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  • Jennifer Smith

Bee-lieve in Pollinators

by Jennifer Smith


It’s hard to bee-lieve but honeybee numbers are on the rise. After years of being told they were critically endangered, Statistics Canada has just reported that they saw over 794,341 bee colonies across the country - a 3.6% increase from 2022. 


My love of bees grew out of pure curiosity. I found a bumblebee on my window sill and thinking it was dead, checked the internet to see if there was anything I could do. After spending 24 hours making sure he was dry, warm, and full of sugar water he gained enough strength to fly off and back into the garden. I began watching him and others like him buzz around, collecting pollen and nectar, bringing it back to their hives, and caring for their queen. I started reading books about their colonies, and how they worked together to survive, and it opened my eyes to the beauty of the hive’s intricacies. The more I found myself fascinated by the little creatures, the more I heard people saying they were scared of them. I felt it was my duty to help people see bees the way I did.


I started slow, making sure people close to me were doing what they could to save the bees. Then I started Bee University whilst online during COVID. Small presentations highlighting the different types of bees, what they do, and how to identify a bee from a wasp. The reactions were great; children were interested and less scared. But it wasn’t enough. I needed them to know how to protect them and the most obvious thing seemed like the most logical - teach them how bees pollinate and they will protect the plants, too. 

We ran successful gardening clubs; we had members of the David Suzuki Foundation come and help us plan our pollinator garden, and most recently we held a few sessions where our students planted flowers and trees in our gardens learning about species native to our area and crucial to pollination. Our students started to appreciate that gardening isn’t just about growing plants; it's about nurturing life, understanding ecosystems, and fostering a sense of responsibility towards the environment. When children get their hands dirty in the soil, they learn invaluable lessons about patience, resilience, and the cycle of life. Watching a tiny seed transform into a flourishing plant teaches them about the miracles of nature and instills a sense of wonder and respect for the natural world.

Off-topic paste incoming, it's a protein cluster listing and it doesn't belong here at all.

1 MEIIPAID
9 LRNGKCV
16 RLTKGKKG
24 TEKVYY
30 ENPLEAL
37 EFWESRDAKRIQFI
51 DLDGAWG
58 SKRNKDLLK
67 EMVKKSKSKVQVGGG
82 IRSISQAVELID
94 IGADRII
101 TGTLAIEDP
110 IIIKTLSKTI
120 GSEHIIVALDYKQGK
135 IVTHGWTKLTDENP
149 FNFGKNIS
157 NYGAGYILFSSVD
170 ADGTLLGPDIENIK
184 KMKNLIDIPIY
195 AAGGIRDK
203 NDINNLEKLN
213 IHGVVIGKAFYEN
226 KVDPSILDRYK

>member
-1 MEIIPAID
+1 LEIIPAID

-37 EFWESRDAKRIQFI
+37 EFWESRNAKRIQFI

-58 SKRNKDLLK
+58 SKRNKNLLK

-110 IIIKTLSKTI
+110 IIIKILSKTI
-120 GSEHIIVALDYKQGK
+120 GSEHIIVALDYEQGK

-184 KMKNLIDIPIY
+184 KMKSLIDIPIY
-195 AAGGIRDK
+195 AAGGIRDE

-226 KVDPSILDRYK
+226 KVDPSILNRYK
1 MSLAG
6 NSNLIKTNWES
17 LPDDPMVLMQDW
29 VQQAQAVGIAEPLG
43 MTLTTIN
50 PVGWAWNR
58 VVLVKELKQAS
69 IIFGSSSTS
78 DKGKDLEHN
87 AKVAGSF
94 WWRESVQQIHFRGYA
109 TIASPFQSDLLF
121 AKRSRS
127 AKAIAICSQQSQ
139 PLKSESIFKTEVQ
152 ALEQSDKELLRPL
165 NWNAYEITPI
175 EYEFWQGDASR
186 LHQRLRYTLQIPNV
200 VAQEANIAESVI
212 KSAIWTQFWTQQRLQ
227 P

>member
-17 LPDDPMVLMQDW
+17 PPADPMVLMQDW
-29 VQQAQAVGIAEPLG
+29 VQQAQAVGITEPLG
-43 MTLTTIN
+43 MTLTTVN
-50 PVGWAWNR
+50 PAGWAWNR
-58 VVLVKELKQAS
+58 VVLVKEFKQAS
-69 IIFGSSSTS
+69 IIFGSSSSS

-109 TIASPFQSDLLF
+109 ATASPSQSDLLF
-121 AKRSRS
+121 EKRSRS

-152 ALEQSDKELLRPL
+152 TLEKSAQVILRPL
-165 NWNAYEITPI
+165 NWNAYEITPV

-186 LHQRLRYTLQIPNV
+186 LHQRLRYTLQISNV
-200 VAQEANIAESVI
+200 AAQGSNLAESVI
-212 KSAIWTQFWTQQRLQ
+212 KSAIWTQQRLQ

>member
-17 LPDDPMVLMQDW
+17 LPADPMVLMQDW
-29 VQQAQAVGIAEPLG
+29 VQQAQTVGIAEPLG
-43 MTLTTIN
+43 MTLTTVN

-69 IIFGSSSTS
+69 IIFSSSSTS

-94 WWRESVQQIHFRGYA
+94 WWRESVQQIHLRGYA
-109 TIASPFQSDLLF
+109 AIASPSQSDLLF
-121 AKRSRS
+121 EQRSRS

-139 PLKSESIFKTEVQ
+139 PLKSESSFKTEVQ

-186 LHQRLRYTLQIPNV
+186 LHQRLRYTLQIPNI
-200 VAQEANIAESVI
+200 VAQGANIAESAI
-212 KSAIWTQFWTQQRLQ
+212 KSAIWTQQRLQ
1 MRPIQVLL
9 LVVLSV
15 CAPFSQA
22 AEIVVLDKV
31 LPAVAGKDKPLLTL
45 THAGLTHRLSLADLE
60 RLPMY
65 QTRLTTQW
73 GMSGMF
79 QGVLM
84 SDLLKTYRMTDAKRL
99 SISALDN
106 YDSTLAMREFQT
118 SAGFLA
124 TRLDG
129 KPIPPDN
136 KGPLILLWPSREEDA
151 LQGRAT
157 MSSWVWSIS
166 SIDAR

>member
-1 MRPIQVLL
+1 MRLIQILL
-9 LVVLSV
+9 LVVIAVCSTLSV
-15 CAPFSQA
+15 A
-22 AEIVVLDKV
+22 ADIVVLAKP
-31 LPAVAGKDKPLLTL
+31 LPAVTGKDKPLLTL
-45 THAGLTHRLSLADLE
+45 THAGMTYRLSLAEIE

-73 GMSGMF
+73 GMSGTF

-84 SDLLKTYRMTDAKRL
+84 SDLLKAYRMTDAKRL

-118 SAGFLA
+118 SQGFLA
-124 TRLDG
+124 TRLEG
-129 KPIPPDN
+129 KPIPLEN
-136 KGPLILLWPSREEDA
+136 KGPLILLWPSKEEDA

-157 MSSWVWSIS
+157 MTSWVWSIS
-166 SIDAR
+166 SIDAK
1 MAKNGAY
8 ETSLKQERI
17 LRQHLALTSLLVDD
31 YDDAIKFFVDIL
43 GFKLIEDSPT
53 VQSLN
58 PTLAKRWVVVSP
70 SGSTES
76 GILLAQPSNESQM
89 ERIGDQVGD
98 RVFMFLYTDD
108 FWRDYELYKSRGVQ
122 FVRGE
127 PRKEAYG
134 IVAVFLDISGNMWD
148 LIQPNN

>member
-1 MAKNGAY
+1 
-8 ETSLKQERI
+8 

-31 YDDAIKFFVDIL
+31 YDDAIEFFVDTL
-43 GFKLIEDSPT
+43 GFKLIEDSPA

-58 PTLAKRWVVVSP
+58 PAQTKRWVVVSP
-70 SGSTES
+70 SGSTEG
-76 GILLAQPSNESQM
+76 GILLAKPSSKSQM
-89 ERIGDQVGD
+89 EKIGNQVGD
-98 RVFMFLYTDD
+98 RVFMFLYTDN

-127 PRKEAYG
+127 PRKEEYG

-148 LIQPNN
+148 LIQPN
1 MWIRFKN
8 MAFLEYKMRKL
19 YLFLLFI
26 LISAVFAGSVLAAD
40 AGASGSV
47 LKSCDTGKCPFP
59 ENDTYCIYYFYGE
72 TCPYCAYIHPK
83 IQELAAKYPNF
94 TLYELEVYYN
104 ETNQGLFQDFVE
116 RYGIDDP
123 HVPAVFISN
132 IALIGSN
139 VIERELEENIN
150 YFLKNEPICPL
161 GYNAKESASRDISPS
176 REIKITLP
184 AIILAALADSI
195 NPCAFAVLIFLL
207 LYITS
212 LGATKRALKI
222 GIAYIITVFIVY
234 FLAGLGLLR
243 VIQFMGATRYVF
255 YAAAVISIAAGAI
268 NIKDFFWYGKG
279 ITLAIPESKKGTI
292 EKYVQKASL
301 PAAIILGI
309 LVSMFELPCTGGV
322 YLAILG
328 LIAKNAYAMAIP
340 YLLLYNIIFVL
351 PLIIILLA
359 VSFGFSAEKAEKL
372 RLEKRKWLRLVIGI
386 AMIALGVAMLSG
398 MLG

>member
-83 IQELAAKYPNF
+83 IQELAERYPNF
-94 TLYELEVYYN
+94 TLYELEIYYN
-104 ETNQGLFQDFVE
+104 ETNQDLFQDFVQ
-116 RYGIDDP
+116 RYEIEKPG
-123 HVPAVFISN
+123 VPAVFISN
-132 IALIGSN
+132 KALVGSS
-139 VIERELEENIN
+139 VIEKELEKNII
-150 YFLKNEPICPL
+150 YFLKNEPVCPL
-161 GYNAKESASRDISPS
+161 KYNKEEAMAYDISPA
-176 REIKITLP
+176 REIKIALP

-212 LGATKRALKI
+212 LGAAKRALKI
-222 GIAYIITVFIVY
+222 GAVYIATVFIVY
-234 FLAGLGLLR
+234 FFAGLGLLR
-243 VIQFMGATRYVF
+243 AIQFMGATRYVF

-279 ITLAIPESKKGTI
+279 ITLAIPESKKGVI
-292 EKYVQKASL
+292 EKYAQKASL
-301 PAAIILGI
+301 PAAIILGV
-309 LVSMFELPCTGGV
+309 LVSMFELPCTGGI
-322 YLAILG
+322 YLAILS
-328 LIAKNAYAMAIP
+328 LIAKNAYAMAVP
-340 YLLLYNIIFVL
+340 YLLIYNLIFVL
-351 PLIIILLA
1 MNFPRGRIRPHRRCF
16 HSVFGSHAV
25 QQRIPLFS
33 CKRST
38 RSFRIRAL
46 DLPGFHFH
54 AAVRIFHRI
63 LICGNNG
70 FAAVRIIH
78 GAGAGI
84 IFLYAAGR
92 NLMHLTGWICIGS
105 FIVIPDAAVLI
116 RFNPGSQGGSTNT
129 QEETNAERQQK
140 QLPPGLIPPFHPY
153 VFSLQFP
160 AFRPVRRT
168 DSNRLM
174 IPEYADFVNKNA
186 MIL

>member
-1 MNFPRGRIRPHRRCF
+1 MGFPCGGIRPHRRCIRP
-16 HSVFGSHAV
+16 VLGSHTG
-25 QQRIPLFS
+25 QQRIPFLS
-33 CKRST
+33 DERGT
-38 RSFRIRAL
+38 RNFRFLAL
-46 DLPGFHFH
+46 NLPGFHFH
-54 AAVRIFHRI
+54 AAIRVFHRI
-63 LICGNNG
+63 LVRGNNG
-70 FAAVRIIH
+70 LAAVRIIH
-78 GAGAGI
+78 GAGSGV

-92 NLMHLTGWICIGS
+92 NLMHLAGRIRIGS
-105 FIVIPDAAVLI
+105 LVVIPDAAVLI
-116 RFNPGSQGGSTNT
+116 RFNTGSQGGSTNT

One of the most pressing threats facing pollinators today is habitat loss due to urbanization and agricultural intensification. By teaching children about gardening, we provide them with the tools to create havens for pollinators in their own backyard. Whether it's planting native wildflowers, building bee hotels, or setting up bat boxes, children can actively contribute to the conservation of these vital species. In doing so, they learn that even small actions can have a significant impact on the health of our planet.

Over the last five years, I have found that engaging children in gardening and pollinator education fosters a sense of stewardship and environmental responsibility. When children understand the interconnectedness of all living things, they are more likely to make environmentally conscious choices in their daily lives. Whether it's reducing plastic waste, conserving water, or supporting organic farming practices, they become advocates for a greener, more sustainable future.


I have all the time in the world for teaching children about gardening and the importance of pollinators; it is an investment in the future of our planet. By fostering a love and appreciation for nature from an early age, we empower children to become stewards of the Earth and champions for environmental conservation. So let's roll up our sleeves, grab a shovel, and sow the seeds of a greener tomorrow in the hearts and minds of our children.


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